Even though Bendis has been setting up a lot of things in his run so far -- Mystique kidnapping and replacing Dazzler, the sentinel attacks from unknown sources, tension between Scott’s team and S.H.I.E.L.D. -- I wasn’t sure if he was actually going to pay off on any of that or if things would have to be left for the next writer to follow up on. Turns out I didn’t need to worry as he deals with most of those threads in the opening story for this volume. The whole “Vs. Shield” bit. It’s actually a pretty solid wrap-up that goes to show that the writer does know what he’s doing with this series. Then we dive straight into the next story and I start waiting to be convinced again.
S.H.I.E.L.D. has a sentinel problem in the sense that someone is controlling a bunch of the mutant-hunting robots and they haven’t been able to put a stop to them. Making matters worse is that after the events of “Battle of the Atom,” it looks as if this someone may be part of the organization itself. Scott Summers is convinced of this and when his team is ambushed by these new-model sentinels while trying to track down the appearance of a new mutant in Chicago he decides that it’s time to take the battle to S.H.I.E.L.D. Which happens to suit the plans of the person who has been manipulating all sides of this conflict just fine.
The story succeeds not just because it brings together several different plot threads, but also because of the well-played escalation of chaos throughout. This is an arc whose first starts off with Maria Hill interrogating former X-Man David “Hijack” Bond in his apartment, Mystique revealing her supply of Mutant Growth Hormone to be the captive Dazzler, and Scott’s team being ambushed by sentinels. It ends with a gigantic battle royale between the compromised elements of S.H.I.E.L.D. and just about every major mutant on the grounds of the Jean Grey School. The progression from beginning to end came off as quite natural and it was nice to see everything culminate in a satisfyingly explosive climax.
There are also some nicely executed character moments along the way. While it looked like Hijack had been written out of the series, he gets a solid moment of redemption here while showing off that his powers are more all-encompassing than first thought. Seeing Mystique finally lose control of her situation was fun, as were the various thoughts dragged out of Maria Hill’s head by the Stepford Cuckoos. Also, and this is true of the whole volume, it appears that the sniping between Scott and his former friends at the JGS is never going to get old. Whether it’s the comedy relief bits provided by Iceman, or the more cutting determination by Beast that he didn’t reveal the location of Scott’s team because he does not want any more of his life to be dictated by Scott’s actions.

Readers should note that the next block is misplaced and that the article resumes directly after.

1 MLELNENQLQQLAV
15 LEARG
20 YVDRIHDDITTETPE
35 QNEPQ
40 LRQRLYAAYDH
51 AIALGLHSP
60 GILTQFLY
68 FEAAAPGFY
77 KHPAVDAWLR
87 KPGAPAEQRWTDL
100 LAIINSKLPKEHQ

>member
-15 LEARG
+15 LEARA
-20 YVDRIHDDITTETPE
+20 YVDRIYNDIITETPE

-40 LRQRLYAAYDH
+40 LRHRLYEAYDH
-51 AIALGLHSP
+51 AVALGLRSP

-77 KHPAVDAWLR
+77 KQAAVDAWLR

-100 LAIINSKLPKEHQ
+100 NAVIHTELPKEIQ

While much of this arc works quite well, there were some nits to pick. Things like wondering what Magneto is doing back in Madripoor after he stormed out in such a dramatic fashion in the previous volume. Mystique’s involvement also fizzles out about three-quarters of the way in because she’s no longer of any use to the story despite her prominence early on. These are minor nits to pick in comparison to the reveal of the individual behind all of this. It’s the kind of thing you wouldn’t have been able to guess beforehand and there was only the smallest bit of foreshadowing given in the story itself. Really, it could’ve been any of the X-Men’s longstanding foes in this role, though I guess that Bendis wanted to make some larger point about Beast by using this one. It doesn’t really work. However, I will give the writer credit for finally giving this villain the fate he’s needed for years now.
If I’m being honest, this arc would’ve been able to stand alone as a single volume. Yes, four-issue collections do annoy me, but there’s enough going on here that it likely would’ve made a satisfying read if packaged by itself. That the first three issues of the next arc are also collected here does add some value to the package, pushing the cover price to $25 in the process. I want to be optimistic about this next story given the whole “Vs. Shield” arc, but it’s founded on a premise that is more or less old news to me.